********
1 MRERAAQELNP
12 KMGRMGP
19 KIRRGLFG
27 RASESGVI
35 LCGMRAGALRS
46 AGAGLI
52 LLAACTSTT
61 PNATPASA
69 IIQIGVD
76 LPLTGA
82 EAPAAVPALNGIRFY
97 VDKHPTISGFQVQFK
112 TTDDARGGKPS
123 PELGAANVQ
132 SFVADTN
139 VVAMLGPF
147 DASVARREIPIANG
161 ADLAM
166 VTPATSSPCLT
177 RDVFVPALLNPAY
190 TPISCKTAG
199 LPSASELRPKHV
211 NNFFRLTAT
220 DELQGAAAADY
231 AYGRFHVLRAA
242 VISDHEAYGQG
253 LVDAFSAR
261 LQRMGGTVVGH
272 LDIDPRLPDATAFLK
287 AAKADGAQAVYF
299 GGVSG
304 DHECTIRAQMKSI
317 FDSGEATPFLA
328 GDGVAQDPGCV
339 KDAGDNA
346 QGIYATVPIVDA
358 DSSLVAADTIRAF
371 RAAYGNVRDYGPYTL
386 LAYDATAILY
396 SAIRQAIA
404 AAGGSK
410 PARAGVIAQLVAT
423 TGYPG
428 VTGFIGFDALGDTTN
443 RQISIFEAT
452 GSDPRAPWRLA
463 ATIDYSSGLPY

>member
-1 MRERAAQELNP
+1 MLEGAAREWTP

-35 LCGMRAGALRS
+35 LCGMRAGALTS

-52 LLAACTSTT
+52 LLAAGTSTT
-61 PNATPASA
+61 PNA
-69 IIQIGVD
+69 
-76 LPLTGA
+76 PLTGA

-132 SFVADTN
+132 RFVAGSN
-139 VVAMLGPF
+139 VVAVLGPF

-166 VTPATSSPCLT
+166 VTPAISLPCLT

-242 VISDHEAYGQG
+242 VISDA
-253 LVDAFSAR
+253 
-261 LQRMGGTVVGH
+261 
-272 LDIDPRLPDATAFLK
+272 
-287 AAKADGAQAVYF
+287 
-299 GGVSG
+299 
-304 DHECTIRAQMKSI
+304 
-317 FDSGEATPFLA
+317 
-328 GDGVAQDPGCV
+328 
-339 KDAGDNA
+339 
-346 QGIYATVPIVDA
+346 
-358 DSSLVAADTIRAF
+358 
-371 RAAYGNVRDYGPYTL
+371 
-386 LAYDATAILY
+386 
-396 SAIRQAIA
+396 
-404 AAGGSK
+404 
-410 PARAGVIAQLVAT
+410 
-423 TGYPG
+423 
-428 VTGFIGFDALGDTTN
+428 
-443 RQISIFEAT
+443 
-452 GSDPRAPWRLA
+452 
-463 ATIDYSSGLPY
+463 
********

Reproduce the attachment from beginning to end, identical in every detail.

1 MRERAAQELNP
12 KMGRMGP
19 KIRRGLFG
27 RASESGVI
35 LCGMRAGALRS
46 AGAGLI
52 LLAACTSTT
61 PNATPASA
69 IIQIGVD
76 LPLTGA
82 EAPAAVPALNGIRFY
97 VDKHPTISGFQVQFK
112 TTDDARGGKPS
123 PELGAANVQ
132 SFVADTN
139 VVAMLGPF
147 DASVARREIPIANG
161 ADLAM
166 VTPATSSPCLT
177 RDVFVPALLNPAY
190 TPISCKTAG
199 LPSASELRPKHV
211 NNFFRLTAT
220 DELQGAAAADY
231 AYGRFHVLRAA
242 VISDHEAYGQG
253 LVDAFSAR
261 LQRMGGTVVGH
272 LDIDPRLPDATAFLK
287 AAKADGAQAVYF
299 GGVSG
304 DHECTIRAQMKSI
317 FDSGEATPFLA
328 GDGVAQDPGCV
339 KDAGDNA
346 QGIYATVPIVDA
358 DSSLVAADTIRAF
371 RAAYGNVRDYGPYTL
386 LAYDATAILY
396 SAIRQAIA
404 AAGGSK
410 PARAGVIAQLVAT
423 TGYPG
428 VTGFIGFDALGDTTN
443 RQISIFEAT
452 GSDPRAPWRLA
463 ATIDYSSGLPY

>member
-1 MRERAAQELNP
+1 MLEGAAREWTP

-35 LCGMRAGALRS
+35 LCGMRAGALTS

-52 LLAACTSTT
+52 LLAAGTSTT
-61 PNATPASA
+61 PNA
-69 IIQIGVD
+69 
-76 LPLTGA
+76 PLTGA

-132 SFVADTN
+132 RFVAGSN
-139 VVAMLGPF
+139 VVAVLGPF

-166 VTPATSSPCLT
+166 VTPAISLPCLT

-242 VISDHEAYGQG
+242 VISDA
-253 LVDAFSAR
+253 
-261 LQRMGGTVVGH
+261 
-272 LDIDPRLPDATAFLK
+272 
-287 AAKADGAQAVYF
+287 
-299 GGVSG
+299 
-304 DHECTIRAQMKSI
+304 
-317 FDSGEATPFLA
+317 
-328 GDGVAQDPGCV
+328 
-339 KDAGDNA
+339 
-346 QGIYATVPIVDA
+346 
-358 DSSLVAADTIRAF
+358 
-371 RAAYGNVRDYGPYTL
+371 
-386 LAYDATAILY
+386 
-396 SAIRQAIA
+396 
-404 AAGGSK
+404 
-410 PARAGVIAQLVAT
+410 
-423 TGYPG
+423 
-428 VTGFIGFDALGDTTN
+428 
-443 RQISIFEAT
+443 
-452 GSDPRAPWRLA
+452 
-463 ATIDYSSGLPY
+463 